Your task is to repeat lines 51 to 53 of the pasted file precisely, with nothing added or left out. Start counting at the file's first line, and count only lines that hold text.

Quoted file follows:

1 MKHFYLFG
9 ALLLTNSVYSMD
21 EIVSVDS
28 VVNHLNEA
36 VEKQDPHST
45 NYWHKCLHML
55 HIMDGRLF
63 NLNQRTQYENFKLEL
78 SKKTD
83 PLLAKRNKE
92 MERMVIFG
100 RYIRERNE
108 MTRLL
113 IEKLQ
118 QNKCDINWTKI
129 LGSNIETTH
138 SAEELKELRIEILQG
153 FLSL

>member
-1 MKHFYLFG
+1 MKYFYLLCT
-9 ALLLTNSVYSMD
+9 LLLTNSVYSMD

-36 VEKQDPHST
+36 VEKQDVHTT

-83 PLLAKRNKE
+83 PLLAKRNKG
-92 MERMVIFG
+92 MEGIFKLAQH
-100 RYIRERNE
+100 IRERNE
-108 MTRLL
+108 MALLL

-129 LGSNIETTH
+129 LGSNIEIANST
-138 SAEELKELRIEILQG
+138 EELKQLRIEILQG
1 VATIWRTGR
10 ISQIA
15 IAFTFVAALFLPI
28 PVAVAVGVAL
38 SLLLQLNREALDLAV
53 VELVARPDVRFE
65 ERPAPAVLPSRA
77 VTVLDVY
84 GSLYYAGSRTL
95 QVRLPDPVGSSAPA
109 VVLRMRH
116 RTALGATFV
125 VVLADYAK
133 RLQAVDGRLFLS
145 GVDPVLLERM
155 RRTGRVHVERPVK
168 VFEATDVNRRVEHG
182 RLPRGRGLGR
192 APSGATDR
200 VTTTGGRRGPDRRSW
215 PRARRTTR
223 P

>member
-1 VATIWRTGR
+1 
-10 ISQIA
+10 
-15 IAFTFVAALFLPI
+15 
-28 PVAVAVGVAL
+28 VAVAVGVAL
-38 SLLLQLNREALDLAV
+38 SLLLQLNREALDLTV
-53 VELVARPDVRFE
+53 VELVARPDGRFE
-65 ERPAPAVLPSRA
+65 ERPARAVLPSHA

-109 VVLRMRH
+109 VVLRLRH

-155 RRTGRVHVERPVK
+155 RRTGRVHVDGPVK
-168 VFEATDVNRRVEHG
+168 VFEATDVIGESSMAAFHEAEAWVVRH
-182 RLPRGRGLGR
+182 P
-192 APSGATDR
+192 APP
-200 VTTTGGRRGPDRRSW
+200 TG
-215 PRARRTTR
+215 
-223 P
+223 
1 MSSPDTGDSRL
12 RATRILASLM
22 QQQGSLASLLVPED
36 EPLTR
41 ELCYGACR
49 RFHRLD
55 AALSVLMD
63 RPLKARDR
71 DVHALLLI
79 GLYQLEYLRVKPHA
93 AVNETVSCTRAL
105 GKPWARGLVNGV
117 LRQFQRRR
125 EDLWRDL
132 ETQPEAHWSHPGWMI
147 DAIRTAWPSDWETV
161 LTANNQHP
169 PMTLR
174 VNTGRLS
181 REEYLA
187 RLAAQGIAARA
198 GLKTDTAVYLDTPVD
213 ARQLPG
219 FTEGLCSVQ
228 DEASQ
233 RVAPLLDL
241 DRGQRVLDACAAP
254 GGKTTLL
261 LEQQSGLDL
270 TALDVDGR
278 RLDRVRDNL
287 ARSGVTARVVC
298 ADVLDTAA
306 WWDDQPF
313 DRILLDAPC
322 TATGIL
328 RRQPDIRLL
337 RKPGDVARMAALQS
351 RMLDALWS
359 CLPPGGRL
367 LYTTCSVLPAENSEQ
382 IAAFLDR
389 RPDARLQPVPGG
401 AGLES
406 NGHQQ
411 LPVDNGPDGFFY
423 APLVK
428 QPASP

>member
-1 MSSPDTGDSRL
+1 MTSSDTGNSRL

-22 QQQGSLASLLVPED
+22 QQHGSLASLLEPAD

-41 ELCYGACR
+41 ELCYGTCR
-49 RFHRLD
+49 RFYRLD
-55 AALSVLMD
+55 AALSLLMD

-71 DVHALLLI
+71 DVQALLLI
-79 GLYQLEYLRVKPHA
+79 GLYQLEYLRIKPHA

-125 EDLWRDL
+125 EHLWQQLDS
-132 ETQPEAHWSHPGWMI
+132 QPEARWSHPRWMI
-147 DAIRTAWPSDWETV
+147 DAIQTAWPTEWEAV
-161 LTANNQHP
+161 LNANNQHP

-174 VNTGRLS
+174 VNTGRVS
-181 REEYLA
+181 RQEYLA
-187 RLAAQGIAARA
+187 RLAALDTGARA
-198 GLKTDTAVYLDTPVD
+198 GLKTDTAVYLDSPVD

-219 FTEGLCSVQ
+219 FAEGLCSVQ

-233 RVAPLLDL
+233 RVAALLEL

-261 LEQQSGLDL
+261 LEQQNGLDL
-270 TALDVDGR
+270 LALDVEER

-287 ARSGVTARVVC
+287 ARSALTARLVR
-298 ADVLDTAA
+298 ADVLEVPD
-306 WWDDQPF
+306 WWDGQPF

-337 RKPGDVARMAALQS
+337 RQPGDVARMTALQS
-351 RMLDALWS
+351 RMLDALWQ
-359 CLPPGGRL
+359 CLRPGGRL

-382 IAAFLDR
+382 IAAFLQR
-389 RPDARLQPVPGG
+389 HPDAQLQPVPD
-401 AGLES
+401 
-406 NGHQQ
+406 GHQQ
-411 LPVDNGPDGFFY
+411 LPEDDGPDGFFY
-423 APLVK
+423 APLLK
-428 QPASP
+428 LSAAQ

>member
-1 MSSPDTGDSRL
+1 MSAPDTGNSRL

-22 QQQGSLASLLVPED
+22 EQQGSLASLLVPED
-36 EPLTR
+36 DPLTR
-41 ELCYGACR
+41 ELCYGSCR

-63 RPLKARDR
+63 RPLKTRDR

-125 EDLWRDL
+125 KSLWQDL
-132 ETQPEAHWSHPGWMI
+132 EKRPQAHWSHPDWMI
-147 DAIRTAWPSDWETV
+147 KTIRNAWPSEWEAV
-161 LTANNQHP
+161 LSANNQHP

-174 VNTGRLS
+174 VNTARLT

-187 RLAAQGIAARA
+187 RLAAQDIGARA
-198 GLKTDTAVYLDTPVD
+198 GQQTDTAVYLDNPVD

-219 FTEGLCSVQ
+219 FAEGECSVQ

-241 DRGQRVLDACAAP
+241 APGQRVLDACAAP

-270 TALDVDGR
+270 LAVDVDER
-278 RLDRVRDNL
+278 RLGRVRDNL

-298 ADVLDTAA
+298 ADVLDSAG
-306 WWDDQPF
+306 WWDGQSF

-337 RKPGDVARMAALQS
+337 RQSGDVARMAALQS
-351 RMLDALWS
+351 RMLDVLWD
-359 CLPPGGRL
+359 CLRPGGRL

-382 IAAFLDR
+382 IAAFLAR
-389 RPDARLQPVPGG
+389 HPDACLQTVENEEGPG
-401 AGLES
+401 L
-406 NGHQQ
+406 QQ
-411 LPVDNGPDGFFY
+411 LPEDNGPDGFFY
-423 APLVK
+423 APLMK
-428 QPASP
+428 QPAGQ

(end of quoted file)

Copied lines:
133 RLQAVDGRLFLS
145 GVDPVLLERM
155 RRTGRVHVERPVK